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View From The Fairway - Muirfield Village Should Host a Major

By: | Mon 07 Jun 2021 | Comments

Golfshake's Derek Clements shares his latest View From The Fairway...

MUIRFIELD Village is the jewel in Jack Nicklaus’ crown. The 18-time major champion has created some fabulous courses, but the home of The Memorial Tournament is surely the best of them all. After last year’s tournament, Nicklaus tore up huge swathes of the layout to make it even better. It is a simply sensational course and there would be no more fitting tribute to the Golden Bear than for the US Open or PGA Championship to be staged there soon rather than later.

IT LOOKS like the LPGA Tour is finally biting the bullet when it comes to slow play. Four-time Solheim Cup player Carlota Ciganda birdied the 18th hole against Sarah Schmezel in the Bank of Hope Matchplay Championship against Sarah Schmezel of the USA. She thought she had won her match until she was taken to one side by LPGA officials and informed that because of the length of time it has taken her to get the ball in cup, the hole - and match - were being awarded to Schmezel. Ciganda is a notoriously slow player and this should act as a wake-up call to both her and her fellow players. There was another unedifying incident at the same tournament when Shanshan Feng decided to opt out of the third-fourth playoff match against Ariya Jutanugarn, citing exhaustion. She said she wanted to conserve her energy for the US Women’s Open. Astonishingly, Feng was allowed to walk away with fourth-place prize money. 

IT SAYS much about Jordan Spieth that he recorded his eighth top-10 finish since February at the Charles Schwab Challenge without anything approaching his A game. The American was bitterly disappointed that he was unable to turn a 54-hole lead into a victory but the truth is that in almost anybody else’s hands his final round of 73 might well have been 10 shots worse. His driving was awry, his iron play was inaccurate but, time and time again, he holed crucial putts to keep himself in contention. Spieth refuses to let his head drop and although you have to feel some sympathy for his caddie, Michael Greller, into whose ear he constantly chirrups, it is impossible not to tip your hat to Spieth. He is working on swing changes and you have to believe that when they all click into place he may be even better than when he was winning for fun. He is now second in the FedEx Cup, back in the top 30 in the world and is looking like a shoo-in for the Ryder Cup. It is great to see him back where he belongs - and the fans clearly think so too.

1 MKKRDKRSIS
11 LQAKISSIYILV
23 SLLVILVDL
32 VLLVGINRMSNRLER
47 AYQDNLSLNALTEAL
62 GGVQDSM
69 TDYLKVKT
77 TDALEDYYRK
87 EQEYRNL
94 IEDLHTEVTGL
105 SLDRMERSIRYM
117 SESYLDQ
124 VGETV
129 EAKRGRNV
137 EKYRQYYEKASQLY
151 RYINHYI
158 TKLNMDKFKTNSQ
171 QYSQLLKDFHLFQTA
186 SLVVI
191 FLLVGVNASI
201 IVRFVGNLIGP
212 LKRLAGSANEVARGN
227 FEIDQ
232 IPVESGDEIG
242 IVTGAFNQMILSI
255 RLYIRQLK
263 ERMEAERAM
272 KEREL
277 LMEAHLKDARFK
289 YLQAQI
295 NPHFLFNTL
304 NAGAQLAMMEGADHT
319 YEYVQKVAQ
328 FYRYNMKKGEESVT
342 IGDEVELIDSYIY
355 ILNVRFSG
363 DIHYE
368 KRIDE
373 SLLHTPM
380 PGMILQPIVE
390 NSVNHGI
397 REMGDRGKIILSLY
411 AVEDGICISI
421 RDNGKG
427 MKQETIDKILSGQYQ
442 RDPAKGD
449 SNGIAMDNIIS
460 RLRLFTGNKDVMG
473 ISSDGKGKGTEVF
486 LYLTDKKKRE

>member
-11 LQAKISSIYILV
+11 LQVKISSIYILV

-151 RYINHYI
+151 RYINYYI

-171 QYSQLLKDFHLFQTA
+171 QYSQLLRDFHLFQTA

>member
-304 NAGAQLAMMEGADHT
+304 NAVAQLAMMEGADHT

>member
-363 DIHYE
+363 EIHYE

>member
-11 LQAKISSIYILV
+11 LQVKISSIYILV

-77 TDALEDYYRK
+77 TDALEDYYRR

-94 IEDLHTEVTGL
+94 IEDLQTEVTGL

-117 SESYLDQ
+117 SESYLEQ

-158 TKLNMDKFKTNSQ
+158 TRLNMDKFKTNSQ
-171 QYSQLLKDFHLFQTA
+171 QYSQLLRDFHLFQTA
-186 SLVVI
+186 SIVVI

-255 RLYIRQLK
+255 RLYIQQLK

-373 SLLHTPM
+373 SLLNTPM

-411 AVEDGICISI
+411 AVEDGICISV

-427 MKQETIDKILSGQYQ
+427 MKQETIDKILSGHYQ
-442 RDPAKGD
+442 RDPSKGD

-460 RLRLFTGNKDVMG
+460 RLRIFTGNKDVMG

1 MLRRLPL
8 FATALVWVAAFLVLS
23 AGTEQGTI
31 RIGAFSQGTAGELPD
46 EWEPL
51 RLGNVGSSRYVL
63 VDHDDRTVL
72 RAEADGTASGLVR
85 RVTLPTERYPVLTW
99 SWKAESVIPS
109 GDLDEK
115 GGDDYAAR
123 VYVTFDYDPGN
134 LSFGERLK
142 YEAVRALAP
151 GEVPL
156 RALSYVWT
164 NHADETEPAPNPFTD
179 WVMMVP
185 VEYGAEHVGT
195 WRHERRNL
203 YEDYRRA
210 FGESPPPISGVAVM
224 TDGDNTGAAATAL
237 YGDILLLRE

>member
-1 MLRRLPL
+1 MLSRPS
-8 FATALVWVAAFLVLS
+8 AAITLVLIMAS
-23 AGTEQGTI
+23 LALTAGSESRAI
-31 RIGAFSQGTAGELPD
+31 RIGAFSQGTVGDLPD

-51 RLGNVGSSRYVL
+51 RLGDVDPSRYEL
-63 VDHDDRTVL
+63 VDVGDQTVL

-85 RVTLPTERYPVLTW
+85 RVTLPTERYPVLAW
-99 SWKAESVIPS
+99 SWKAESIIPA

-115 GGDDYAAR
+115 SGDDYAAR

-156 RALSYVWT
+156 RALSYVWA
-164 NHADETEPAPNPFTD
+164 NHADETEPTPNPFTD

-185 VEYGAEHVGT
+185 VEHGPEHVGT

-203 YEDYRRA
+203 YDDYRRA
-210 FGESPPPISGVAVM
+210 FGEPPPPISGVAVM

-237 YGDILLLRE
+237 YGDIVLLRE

Jordan Spieth

JASON KOKRAK made more than 200 starts on the PGA Tour before he landed his first title earlier this season. He has now won twice, seeing off the challenge of Spieth at Colonial Country Club. Richard Bland won his first title at his 478th start and very nearly repeated the feat in his next start. Confidence is a great thing. In both cases, the key has been what they have achieved on the greens. A couple of years ago, Kokrak was one of the worst putters on Tour - now he is one of the best. It just goes to show that you should never give up and proves the truth of the saying that the pros drive for show but putt for dough.

JUVIC PAGUNSAN qualified to play in The Open with a three-shot victory at the Mizuno Open on the Japan Tour. Nothing remarkable about that, you might think, until you realise that the 43-year-old carried his own clubs because of Covid restrictions and that he had just 11 clubs in his bag. It was Pagunsan’s first win since 2007 and it does make you wonder about the true value of carrying 14 clubs. Most high handicappers use only a handful of clubs during a round and Pagunsan has proved, beyond question, that you really don’t need that many. Not only did he win, but he finished the tournament on 17 under par.

FURTHER proof of the boom enjoyed by club golf come with the news that Whitby Golf Club in Yorkshire has seen an increase in membership of more than 100 during the past 12 months. “There’s a really good feeling and a buzz about the place,” said director of finance Amanda Ing, a former ladies captain. The club, which has a new swing simulator, has also encouraged walkers, dog owners and cyclists to use its clubhouse. It also has a thriving new junior academy with 30 members as well as new adult coaching with a focus on women in golf, with four of its six board members being women.

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